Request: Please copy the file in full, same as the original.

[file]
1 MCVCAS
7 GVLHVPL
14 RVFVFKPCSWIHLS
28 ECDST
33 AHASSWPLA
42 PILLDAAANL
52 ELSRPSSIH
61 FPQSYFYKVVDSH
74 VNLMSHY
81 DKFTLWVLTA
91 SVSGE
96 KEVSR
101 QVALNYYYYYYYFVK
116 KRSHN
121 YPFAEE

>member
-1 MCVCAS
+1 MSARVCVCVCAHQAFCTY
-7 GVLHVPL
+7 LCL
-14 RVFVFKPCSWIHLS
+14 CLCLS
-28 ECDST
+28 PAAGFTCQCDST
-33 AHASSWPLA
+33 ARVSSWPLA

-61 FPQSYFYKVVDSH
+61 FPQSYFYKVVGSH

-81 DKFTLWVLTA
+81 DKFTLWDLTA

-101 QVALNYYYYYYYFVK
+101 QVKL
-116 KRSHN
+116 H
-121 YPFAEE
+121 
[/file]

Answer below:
1 MCVCAS
7 GVLHVPL
14 RVFVFKPCSWIHLS
28 ECDST
33 AHASSWPLA
42 PILLDAAANL
52 ELSRPSSIH
61 FPQSYFYKVVDSH
74 VNLMSHY
81 DKFTLWVLTA
91 SVSGE
96 KEVSR
101 QVALNYYYYYYYFVK
116 KRSHN
121 YPFAEE

>member
-1 MCVCAS
+1 MSARVCVCVCAHQAFCTY
-7 GVLHVPL
+7 LCL
-14 RVFVFKPCSWIHLS
+14 CLCLS
-28 ECDST
+28 PAAGFTCQCDST
-33 AHASSWPLA
+33 ARVSSWPLA

-61 FPQSYFYKVVDSH
+61 FPQSYFYKVVGSH

-81 DKFTLWVLTA
+81 DKFTLWDLTA

-101 QVALNYYYYYYYFVK
+101 QVKL
-116 KRSHN
+116 H
-121 YPFAEE
+121 